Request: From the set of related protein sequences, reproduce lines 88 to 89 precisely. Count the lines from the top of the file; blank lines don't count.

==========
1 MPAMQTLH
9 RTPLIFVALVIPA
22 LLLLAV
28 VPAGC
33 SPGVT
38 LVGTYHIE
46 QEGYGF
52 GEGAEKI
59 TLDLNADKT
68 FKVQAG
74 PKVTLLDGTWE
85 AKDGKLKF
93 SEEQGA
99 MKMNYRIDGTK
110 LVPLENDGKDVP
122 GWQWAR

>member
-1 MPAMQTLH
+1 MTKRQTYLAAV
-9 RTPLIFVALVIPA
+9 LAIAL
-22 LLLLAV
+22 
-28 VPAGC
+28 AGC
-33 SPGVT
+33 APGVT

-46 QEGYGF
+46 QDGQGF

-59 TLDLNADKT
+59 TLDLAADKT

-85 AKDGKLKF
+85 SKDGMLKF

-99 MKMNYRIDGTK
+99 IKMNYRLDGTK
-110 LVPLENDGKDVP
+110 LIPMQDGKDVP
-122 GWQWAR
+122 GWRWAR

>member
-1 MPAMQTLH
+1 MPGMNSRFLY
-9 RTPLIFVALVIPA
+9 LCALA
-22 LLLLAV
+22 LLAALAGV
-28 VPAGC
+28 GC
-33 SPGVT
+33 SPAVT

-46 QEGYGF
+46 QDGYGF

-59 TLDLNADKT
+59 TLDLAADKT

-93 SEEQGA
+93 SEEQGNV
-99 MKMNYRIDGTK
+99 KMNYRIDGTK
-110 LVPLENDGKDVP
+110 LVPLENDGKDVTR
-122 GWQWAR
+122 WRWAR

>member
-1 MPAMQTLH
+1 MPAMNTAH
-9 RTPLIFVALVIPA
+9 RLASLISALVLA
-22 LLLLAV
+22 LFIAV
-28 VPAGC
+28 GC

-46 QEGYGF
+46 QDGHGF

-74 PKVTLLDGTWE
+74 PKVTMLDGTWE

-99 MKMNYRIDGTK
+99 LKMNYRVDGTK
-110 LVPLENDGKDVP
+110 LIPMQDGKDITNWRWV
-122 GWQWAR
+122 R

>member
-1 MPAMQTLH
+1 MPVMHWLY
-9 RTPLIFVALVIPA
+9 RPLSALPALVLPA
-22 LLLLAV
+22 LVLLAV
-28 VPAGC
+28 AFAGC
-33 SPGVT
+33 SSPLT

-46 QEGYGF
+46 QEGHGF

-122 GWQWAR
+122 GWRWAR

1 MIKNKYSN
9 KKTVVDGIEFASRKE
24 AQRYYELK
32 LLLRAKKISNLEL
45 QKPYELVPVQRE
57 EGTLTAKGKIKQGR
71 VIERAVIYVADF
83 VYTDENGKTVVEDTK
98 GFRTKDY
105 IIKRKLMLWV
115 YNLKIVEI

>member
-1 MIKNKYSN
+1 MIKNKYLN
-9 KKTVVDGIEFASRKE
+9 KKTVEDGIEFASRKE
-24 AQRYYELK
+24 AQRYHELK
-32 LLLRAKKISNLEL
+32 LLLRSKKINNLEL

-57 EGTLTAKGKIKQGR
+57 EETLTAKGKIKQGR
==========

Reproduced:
+22 LVLLAV
-28 VPAGC